- Financial reform: The subcommittee noted legislation pending in the House and Senate and noted that they would take up this issue again in March once they had a better idea of what would be included in the final bill. In particular, the subcommittee said that if majority voting and/or proxy access was not included that they would be looking into ways the SEC could act. For example, it was suggested that, as it does on the separate chairman and CEO issue, that the SEC could issue new disclosure requirements for companies without a majority voting standard to explain to investors why they do not.
- Political contributions: While this issue was not on the agenda officially, the subcommittee noted as part of its next steps that it would take on a work plan process similar to the one it proposes on ESG disclosure, albeit shorter, to look into possible remedies at the SEC for the recent Citizens United v. FEC case and getting better disclosure or otherwise limiting corporate political contributions.
The Investor Education Subcommittee discussed the results from a FINRA national financial capability survey.
DeSimone left before the last two subcommittees presented, so has no further details. Thanks so much to him and to SIF for his report. See also, Mark Latham’s Voter Media Finance Blog, where he frequently posts on his involvement on the IAC.
I listened on and off to the IAC but my internet connection kept getting dropped… at one point being interrupted by ABC News (strange). I did hear some discussion around “majority vote” requirements for directors and the idea of a required disclosure for that as a fallback (if legislation isn’t forthcoming). The approach would be similar to recently enacted SEC requirements to explain the CEO/Chair board structure. As I recall, the discussion boiled down to something like, let’s explore what the limits of SEC authority in this and perhaps other areas.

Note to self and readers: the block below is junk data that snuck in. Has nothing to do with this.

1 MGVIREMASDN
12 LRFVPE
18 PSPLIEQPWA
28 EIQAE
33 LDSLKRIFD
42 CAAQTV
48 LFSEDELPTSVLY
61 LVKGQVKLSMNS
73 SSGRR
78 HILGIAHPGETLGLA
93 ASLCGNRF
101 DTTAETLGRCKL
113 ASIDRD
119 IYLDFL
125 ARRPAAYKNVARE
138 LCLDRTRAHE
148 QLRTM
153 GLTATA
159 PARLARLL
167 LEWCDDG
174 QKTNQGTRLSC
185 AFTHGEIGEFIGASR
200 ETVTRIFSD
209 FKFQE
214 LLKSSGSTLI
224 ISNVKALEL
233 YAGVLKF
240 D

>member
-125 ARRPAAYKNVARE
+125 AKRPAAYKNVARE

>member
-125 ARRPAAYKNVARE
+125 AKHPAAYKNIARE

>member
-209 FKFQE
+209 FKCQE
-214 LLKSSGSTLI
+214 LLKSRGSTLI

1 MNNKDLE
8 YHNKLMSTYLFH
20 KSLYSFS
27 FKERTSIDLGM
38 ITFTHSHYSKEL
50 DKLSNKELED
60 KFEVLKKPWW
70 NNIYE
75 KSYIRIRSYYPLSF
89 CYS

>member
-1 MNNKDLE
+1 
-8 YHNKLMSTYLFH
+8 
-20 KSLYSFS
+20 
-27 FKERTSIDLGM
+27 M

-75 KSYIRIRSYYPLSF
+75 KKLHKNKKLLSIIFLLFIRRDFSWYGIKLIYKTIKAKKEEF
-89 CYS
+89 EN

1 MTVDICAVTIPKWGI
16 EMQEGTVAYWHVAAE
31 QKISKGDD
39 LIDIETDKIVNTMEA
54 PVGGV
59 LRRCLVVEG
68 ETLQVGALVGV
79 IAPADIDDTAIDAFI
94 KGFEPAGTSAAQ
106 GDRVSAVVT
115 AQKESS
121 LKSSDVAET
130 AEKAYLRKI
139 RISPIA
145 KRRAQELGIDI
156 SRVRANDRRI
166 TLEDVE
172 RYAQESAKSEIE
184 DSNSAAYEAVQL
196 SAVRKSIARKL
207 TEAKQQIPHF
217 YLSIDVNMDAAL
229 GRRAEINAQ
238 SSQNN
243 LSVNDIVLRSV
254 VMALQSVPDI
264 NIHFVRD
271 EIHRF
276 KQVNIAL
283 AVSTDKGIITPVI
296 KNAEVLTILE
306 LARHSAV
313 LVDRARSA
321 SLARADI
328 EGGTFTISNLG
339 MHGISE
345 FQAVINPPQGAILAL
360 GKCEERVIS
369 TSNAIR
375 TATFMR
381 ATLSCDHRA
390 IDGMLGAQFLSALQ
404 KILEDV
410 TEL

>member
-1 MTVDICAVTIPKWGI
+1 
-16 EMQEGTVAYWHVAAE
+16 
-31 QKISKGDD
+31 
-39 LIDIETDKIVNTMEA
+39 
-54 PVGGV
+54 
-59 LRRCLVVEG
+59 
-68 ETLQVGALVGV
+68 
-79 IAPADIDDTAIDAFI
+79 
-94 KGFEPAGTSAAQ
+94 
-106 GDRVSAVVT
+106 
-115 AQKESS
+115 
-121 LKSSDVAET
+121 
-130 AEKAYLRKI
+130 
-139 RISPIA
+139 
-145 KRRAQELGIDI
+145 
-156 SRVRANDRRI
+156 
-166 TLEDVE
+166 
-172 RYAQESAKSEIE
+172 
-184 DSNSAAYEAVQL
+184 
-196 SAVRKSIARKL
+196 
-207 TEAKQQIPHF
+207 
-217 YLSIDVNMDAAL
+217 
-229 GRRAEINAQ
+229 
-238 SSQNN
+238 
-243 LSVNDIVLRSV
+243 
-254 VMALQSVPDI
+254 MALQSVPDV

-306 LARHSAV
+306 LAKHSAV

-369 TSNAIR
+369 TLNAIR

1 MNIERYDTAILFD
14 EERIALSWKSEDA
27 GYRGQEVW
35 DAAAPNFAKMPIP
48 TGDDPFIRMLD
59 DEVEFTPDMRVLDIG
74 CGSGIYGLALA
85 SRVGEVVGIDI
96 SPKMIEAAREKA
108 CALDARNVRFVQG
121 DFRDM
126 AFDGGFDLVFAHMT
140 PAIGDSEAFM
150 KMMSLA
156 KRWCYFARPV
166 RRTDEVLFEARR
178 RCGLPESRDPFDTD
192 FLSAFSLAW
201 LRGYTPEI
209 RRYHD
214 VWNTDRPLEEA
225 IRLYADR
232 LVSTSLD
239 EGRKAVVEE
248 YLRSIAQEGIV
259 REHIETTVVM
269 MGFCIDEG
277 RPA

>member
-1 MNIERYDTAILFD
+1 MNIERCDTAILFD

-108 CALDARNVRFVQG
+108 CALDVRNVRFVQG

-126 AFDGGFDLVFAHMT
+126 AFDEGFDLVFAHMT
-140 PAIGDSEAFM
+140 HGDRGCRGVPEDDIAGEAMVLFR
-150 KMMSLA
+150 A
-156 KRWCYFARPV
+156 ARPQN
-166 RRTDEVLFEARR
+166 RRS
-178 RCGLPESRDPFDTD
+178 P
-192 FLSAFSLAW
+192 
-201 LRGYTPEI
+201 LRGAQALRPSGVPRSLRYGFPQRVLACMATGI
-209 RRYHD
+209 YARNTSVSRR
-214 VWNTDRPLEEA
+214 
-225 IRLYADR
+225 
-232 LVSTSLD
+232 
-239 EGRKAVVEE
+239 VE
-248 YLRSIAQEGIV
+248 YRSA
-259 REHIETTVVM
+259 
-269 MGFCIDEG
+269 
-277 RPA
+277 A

Kayla Gillan was asked at one point during the meeting when the SEC would come out with its proxy access rules. “Soon,” was her response. Overall, I’d have to say I am impressed with the quality of work being done by the IAC and its subcommittees. Great to be able to tune in on the meetings and to be able to submit comments each time on agenda and suggested agenda items.
On a somewhat related note, the SEC now has a page devoted to investor education on proxy voting. Spotlight on Proxy Matters is a good start. However, it leaves no answers or suggestions on the most critical questions:
- Where can I find analysis of proxy voting issues?
- How are others voting and why?
I still like Mark Latham’s idea in this area: USA Investor Education: How should the USA Investor Ed voter community divide funding among these websites/blogs?